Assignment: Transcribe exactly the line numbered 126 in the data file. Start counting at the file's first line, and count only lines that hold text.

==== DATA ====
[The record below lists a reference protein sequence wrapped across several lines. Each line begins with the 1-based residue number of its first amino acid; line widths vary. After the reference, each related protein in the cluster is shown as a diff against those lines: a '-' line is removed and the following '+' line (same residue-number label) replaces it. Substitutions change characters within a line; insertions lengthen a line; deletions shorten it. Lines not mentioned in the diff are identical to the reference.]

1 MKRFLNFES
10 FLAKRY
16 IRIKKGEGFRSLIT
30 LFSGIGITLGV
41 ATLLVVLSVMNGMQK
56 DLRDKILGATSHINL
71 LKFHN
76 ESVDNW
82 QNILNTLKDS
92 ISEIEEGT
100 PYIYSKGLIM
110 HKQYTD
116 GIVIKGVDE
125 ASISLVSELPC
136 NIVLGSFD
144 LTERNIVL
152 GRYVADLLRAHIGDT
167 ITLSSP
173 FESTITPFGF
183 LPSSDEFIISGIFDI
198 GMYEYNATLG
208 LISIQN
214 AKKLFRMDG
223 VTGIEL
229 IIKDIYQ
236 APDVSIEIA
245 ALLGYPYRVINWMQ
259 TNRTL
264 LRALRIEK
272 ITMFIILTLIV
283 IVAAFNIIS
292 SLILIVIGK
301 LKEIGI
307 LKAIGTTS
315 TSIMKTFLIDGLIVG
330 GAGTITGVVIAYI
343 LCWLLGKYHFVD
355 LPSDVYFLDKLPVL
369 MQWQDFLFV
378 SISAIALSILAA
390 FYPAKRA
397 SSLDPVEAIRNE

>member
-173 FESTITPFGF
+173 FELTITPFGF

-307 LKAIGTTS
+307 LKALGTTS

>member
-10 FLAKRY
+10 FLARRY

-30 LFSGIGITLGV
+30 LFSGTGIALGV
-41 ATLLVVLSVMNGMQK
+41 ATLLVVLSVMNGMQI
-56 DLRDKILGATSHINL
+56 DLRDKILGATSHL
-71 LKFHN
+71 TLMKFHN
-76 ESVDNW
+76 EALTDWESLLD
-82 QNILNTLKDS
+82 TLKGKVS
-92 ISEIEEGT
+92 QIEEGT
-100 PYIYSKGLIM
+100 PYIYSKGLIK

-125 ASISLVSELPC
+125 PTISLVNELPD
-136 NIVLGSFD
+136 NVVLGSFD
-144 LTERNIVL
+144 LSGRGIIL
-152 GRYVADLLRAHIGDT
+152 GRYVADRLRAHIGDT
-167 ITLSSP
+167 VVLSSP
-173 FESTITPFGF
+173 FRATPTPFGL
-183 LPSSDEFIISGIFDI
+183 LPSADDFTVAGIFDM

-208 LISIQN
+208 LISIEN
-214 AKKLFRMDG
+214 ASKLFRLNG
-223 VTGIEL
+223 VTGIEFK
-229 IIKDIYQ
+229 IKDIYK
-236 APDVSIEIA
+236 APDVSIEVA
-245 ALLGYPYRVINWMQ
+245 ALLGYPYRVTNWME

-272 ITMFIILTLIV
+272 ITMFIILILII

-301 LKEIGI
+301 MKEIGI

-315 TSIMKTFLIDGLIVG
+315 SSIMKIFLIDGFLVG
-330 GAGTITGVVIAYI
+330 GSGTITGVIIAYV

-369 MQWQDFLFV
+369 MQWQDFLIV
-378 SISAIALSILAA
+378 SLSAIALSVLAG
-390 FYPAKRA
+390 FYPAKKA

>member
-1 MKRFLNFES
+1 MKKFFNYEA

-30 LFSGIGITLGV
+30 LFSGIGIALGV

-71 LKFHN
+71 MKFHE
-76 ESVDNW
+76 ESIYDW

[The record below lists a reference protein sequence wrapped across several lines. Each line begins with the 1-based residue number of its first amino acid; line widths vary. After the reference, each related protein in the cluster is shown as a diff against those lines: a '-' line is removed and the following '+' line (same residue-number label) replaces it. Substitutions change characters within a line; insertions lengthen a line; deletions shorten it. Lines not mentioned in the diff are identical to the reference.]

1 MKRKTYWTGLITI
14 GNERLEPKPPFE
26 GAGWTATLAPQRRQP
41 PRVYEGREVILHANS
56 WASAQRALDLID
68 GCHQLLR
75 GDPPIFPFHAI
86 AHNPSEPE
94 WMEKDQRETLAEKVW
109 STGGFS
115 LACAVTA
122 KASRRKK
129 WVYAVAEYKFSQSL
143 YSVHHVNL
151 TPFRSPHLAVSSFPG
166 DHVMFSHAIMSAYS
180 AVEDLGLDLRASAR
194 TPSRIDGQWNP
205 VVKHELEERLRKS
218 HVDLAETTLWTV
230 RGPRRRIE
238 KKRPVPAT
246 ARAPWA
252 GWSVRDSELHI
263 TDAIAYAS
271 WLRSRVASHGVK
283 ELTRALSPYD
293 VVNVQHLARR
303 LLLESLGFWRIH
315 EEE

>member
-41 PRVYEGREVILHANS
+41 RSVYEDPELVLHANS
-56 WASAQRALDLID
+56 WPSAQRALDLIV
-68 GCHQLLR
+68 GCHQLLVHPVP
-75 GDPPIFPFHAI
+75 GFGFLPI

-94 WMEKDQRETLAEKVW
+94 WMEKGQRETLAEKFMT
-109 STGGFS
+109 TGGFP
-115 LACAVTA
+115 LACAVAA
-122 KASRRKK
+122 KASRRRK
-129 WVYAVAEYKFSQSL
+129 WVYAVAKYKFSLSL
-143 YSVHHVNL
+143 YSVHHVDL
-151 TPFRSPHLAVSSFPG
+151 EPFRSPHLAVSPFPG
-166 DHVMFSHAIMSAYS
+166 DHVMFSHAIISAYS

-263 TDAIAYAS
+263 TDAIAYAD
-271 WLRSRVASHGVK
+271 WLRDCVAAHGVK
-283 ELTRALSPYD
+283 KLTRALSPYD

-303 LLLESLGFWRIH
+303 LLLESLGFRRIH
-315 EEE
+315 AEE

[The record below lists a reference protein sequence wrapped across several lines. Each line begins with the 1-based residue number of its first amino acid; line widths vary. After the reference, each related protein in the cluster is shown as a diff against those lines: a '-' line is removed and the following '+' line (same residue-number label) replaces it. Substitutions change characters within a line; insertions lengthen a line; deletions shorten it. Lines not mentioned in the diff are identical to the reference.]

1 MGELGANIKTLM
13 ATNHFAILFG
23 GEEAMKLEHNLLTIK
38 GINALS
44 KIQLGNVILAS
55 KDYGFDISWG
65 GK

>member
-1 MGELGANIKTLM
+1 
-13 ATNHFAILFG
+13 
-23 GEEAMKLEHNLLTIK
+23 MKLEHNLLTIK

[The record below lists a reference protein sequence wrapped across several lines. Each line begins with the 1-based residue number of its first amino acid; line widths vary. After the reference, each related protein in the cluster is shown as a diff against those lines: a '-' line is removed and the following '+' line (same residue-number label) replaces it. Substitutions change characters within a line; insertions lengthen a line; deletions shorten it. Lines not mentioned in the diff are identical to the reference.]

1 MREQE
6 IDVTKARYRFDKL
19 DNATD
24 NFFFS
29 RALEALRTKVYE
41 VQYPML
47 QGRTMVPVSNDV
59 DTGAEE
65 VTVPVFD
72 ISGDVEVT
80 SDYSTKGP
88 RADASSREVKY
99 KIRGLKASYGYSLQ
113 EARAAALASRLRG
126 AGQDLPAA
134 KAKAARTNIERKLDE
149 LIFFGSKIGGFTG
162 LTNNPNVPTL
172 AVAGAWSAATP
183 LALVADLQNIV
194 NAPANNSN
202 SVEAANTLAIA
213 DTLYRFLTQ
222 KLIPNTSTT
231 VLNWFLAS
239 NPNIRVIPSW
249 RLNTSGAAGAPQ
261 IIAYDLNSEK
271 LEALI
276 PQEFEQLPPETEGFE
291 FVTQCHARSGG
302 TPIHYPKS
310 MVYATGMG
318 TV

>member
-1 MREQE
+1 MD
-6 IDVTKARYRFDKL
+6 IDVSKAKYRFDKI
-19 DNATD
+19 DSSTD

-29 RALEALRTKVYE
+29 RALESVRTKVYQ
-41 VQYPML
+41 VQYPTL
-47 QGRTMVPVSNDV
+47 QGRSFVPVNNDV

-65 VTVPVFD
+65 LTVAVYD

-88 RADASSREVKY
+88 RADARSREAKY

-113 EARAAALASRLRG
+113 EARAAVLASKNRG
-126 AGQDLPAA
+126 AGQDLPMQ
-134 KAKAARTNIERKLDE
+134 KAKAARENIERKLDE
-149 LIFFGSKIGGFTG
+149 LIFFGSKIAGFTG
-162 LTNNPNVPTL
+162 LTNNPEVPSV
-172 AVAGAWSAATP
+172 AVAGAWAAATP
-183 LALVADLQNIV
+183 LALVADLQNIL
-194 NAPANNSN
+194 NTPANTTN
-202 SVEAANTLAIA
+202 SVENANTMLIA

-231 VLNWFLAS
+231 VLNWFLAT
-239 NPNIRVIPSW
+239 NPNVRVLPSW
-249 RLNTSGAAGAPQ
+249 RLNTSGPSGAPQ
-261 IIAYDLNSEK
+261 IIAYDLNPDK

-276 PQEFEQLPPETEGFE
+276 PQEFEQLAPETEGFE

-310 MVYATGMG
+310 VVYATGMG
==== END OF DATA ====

94 WMEKDQRETLAEKVW